According to ESPN, Johnson previously told his family and a close circles of friend that 2015 would be his final season of football. The day after the season ended, Johnson reportedly told coach Jim Caldwell the same thing.
Per the report, Caldwell told Johnson not to rush his decision, and to take some time with it. Johnson agreed to do that.
If Johnson indeed retires, he’ll owe the Lions $3.2 million in previously paid signing bonus money. (And if anyone thinks the Lions won’t recover that money, they should ask Barry Sanders for his opinion on that specific dynamic.)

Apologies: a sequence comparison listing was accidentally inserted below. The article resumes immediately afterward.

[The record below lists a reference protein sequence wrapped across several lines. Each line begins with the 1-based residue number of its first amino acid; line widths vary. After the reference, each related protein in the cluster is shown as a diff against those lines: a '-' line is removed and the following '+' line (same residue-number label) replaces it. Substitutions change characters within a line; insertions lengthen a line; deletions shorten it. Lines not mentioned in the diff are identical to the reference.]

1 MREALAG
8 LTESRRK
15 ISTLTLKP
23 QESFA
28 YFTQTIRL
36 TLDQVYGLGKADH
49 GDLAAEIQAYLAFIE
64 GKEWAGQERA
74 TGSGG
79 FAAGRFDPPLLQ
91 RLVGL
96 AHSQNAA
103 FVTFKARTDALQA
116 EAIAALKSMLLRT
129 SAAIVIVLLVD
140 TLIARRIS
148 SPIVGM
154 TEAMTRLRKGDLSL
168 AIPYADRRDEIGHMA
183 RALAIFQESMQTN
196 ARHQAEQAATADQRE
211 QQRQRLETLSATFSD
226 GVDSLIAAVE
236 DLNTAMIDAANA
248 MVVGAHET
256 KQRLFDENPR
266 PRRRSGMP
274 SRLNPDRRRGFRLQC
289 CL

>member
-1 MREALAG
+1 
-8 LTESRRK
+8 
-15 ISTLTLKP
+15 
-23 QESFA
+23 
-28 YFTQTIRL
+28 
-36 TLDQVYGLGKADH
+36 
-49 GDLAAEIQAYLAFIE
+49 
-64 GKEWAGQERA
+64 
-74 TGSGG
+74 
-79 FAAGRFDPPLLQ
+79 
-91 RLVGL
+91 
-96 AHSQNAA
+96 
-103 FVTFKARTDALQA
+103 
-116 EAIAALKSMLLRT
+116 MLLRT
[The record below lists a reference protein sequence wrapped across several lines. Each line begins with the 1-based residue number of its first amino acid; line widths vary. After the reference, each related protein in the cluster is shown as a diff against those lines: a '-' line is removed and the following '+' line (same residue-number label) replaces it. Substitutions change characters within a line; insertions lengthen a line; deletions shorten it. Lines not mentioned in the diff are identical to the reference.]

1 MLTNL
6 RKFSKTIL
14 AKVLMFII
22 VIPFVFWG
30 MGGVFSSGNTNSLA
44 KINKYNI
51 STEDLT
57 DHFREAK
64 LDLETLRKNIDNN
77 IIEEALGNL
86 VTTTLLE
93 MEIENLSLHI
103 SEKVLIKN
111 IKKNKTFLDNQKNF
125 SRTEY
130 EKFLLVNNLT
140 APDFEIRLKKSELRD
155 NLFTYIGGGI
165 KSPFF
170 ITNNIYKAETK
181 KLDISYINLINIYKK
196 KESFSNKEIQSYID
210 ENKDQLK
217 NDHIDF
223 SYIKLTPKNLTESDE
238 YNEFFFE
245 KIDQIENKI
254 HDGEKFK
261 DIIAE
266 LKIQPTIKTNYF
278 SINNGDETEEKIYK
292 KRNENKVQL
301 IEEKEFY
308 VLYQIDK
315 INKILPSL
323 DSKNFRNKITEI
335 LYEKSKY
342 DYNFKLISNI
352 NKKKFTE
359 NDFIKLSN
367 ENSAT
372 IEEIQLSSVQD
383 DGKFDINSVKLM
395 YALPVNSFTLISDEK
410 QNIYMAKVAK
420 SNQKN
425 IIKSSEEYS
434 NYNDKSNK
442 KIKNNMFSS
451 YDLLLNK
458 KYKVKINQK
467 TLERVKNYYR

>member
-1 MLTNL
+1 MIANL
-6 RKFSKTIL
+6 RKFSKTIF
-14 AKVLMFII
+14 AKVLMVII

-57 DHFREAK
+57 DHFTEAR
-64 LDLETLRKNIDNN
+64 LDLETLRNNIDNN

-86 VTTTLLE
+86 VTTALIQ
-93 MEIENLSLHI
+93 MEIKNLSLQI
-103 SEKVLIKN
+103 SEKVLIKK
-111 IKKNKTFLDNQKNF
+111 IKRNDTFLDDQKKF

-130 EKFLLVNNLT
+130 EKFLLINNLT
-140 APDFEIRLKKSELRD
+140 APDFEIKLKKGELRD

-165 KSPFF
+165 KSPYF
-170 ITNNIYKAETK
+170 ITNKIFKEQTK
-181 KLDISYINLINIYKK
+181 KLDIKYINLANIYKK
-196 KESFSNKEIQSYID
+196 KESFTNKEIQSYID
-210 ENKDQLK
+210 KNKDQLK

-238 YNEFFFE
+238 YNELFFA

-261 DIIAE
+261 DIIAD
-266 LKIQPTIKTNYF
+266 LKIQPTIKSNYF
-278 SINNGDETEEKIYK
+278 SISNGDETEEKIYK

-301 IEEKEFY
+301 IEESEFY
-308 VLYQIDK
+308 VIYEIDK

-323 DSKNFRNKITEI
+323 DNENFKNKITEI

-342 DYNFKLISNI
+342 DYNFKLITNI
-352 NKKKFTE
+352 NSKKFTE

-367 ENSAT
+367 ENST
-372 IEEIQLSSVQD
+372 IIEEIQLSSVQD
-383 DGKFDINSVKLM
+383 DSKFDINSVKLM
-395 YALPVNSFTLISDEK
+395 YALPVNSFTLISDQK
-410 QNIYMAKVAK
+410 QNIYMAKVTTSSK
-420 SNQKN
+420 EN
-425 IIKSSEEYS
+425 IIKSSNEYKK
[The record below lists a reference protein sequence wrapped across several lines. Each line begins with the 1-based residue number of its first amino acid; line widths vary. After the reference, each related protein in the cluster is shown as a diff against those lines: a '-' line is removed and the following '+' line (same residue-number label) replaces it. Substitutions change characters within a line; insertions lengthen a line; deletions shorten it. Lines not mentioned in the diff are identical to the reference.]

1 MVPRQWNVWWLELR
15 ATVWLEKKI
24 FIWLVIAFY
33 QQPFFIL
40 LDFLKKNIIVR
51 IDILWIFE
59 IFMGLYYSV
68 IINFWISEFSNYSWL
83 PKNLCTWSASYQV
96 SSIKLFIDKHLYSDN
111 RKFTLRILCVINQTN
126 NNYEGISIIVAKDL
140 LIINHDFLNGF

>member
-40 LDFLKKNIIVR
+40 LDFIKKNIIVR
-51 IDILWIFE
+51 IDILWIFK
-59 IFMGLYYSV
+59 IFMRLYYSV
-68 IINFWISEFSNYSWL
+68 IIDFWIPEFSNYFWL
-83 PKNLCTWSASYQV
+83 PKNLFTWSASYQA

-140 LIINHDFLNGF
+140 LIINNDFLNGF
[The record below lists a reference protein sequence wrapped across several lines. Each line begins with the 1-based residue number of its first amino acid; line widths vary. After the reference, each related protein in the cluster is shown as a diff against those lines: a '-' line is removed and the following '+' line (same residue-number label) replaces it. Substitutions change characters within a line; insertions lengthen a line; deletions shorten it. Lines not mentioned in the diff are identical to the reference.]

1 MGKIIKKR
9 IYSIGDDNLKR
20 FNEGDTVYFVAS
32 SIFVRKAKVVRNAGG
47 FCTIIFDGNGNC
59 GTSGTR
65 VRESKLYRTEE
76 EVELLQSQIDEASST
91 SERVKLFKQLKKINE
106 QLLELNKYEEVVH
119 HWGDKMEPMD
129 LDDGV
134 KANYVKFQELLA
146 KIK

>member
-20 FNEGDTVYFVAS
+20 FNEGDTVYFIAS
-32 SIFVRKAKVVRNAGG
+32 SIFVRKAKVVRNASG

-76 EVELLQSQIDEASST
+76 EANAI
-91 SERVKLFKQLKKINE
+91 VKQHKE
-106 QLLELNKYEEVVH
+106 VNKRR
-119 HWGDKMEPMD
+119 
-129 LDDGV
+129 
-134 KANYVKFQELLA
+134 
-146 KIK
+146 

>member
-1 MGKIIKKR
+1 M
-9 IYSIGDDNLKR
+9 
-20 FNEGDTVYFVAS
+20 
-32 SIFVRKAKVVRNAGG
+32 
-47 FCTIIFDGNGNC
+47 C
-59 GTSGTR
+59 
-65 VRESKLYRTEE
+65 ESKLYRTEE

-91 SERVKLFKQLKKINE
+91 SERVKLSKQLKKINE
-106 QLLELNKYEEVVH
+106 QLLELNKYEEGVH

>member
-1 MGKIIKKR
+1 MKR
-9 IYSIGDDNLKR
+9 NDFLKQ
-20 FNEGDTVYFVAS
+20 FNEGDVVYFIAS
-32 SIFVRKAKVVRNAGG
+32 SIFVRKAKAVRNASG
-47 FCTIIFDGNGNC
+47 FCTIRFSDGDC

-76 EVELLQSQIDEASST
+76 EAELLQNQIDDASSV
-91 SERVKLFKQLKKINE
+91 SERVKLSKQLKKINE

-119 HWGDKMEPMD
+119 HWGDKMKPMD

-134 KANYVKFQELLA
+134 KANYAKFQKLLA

If Johnson waits until the start of free agency, the Lions will have to account for his $24 million cap number, which means that the Lions possibly would cut him. Not only would that absolve him of any repayment obligation, but it also would allow him to continue his career with a team other than the Lions, if he so desires.
The Lions may want Johnson to continue playing, but not at that cap number, or at a salary of nearly $16 million. He isn’t the guy he used to be, in large part due to the pounding he has taken. Still, if Johnson is truly finished, he needs to use that looming cap number as leverage to keep the $3.2 million.
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